According to research from the London School of Economics (LSE), homes inside the zone are £30,000 more expensive than the houses on the other side of the congestion charge boundary.
LSE researcher Cheng Keat Tang looked at over 500,000 home sales within five kilometres of the congestion charge boundary, and compared house prices from just inside and just outside the zone.
Tang said: "The rationale for the congestion charge is not only to mitigate traffic bottlenecks and improve traffic flow and commuting time, but also to generate revenues to improve the public transport system.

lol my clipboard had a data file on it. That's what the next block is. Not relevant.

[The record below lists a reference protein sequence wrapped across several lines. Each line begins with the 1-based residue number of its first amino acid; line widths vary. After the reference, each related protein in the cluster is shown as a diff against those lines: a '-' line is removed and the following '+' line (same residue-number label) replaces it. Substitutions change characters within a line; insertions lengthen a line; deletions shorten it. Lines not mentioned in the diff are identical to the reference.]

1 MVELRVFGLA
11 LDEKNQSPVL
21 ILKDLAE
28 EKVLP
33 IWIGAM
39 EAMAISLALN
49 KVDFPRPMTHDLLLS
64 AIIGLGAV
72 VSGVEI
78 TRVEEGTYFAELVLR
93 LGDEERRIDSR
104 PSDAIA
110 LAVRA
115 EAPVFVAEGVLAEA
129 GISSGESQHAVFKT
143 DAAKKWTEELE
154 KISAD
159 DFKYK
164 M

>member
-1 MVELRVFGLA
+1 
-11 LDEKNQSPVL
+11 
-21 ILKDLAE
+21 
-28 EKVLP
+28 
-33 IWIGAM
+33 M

"The introduction of the congestion charge was not well-received by residents. Many were unsure whether the charge would achieve its intended aims."
The congestion charge was first introduced in 2003 and since then traffic congestion has fallen by 20 per cent and delays have been cut by 30 per cent, according to figures from Transport for London.
Residents in the zone do have to pay the congestion charge – which is currently £11.50 per day – but they are eligible for a 90 per cent discount.